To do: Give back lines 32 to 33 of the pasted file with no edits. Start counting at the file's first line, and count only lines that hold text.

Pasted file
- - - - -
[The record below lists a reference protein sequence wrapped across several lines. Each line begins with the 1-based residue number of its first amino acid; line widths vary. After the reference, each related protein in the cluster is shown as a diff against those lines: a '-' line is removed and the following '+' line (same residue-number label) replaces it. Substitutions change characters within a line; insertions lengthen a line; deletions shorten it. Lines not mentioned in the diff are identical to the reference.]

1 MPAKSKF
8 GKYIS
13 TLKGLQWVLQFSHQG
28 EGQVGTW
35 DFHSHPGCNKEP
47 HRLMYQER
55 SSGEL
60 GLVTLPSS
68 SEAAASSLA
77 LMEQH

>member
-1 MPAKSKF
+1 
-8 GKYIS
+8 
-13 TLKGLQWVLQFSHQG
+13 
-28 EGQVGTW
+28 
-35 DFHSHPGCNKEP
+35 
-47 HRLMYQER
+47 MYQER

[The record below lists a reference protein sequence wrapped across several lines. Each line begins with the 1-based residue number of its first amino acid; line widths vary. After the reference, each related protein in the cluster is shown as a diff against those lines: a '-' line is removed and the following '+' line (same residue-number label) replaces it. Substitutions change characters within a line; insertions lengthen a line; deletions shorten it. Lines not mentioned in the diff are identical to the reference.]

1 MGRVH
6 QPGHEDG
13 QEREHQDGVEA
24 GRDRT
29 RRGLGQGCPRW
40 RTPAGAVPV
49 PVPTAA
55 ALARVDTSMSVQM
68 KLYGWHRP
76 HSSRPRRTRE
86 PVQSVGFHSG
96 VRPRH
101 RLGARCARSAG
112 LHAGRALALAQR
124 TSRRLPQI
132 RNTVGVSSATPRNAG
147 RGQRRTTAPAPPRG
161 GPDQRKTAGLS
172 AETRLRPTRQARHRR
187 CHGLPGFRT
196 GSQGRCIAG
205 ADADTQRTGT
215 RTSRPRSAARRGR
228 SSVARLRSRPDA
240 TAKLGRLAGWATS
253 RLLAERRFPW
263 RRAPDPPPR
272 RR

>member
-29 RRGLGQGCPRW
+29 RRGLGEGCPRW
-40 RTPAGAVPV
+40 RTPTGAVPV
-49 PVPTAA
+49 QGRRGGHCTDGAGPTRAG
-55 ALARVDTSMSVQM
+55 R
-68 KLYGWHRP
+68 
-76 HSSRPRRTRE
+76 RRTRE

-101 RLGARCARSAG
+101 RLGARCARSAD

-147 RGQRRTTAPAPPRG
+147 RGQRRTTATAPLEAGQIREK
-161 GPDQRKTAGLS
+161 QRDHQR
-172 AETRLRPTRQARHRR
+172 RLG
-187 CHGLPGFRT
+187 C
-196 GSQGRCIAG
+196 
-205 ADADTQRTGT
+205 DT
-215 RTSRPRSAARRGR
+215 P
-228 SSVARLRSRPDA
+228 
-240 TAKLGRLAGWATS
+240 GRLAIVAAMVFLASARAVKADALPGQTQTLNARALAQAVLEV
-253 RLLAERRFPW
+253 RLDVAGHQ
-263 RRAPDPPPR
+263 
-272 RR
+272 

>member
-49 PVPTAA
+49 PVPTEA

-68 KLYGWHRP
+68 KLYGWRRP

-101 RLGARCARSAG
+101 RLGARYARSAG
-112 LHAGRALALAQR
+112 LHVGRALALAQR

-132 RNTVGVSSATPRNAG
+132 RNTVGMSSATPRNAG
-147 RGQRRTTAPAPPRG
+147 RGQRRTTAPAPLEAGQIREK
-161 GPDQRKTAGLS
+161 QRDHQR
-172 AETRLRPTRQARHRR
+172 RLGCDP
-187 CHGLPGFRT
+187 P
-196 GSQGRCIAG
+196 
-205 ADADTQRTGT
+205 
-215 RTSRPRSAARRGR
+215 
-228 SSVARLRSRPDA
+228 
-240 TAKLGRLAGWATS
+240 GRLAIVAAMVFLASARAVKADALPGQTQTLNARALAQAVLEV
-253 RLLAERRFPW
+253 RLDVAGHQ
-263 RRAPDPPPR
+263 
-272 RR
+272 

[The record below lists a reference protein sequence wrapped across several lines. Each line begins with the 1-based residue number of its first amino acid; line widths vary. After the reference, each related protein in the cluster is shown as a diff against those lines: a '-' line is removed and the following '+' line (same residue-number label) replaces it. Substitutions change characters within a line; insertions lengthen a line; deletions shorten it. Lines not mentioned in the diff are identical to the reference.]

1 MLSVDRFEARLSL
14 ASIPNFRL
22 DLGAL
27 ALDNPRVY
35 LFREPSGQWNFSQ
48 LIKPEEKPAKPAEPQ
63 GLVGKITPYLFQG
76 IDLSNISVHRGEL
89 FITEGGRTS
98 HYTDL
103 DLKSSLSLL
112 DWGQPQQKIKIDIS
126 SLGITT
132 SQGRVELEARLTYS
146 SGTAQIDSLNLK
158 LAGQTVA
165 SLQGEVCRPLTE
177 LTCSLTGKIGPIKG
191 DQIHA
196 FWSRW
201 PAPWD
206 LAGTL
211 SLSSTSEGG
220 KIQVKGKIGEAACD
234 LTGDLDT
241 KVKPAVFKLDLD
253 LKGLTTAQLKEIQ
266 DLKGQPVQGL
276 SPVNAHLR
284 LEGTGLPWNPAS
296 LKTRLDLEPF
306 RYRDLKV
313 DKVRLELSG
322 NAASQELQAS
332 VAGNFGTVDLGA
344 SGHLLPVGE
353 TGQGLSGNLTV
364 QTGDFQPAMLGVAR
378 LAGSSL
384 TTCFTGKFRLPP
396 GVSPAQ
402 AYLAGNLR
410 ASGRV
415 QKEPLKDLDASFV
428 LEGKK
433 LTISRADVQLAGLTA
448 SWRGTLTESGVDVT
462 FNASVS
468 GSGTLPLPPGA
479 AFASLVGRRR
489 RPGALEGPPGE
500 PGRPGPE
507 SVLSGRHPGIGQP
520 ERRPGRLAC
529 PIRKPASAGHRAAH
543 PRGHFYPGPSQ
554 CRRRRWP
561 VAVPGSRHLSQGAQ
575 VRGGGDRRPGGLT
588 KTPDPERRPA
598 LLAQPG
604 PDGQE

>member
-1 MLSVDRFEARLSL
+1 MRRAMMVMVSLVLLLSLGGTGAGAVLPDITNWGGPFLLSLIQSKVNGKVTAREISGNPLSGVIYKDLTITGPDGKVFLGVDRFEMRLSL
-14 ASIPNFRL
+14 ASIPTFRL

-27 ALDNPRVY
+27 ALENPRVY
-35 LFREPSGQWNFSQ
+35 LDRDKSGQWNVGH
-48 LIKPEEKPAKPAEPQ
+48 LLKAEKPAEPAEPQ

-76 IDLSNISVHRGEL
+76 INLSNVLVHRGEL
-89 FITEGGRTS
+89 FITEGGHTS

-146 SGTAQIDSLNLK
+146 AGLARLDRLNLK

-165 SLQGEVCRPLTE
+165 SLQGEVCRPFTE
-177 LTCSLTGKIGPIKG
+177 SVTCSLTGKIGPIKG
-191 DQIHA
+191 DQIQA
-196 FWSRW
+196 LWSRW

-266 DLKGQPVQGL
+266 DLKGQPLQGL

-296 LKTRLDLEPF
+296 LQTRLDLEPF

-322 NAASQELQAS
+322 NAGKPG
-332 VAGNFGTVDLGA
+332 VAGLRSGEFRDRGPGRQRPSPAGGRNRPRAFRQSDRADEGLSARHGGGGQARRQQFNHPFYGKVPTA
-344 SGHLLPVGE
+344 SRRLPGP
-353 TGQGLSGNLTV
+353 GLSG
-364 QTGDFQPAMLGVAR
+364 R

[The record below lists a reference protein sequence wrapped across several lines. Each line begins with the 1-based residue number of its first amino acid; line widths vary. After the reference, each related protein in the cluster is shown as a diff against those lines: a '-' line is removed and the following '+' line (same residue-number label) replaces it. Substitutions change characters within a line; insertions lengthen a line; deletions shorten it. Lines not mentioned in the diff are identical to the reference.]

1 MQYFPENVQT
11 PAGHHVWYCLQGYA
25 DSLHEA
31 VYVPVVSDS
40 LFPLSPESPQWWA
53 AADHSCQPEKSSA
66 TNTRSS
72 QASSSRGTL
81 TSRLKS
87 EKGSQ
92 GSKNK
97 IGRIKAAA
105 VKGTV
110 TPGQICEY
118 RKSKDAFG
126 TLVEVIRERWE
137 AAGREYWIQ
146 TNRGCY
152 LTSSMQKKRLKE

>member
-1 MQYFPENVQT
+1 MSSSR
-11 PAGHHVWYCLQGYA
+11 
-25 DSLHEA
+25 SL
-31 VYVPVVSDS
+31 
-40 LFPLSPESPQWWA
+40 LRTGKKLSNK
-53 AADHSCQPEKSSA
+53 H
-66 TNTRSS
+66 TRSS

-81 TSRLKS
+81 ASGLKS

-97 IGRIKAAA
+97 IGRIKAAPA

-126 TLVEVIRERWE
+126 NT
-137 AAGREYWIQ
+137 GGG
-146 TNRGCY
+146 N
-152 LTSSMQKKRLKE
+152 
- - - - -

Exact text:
49 PVPTAA
55 ALARVDTSMSVQM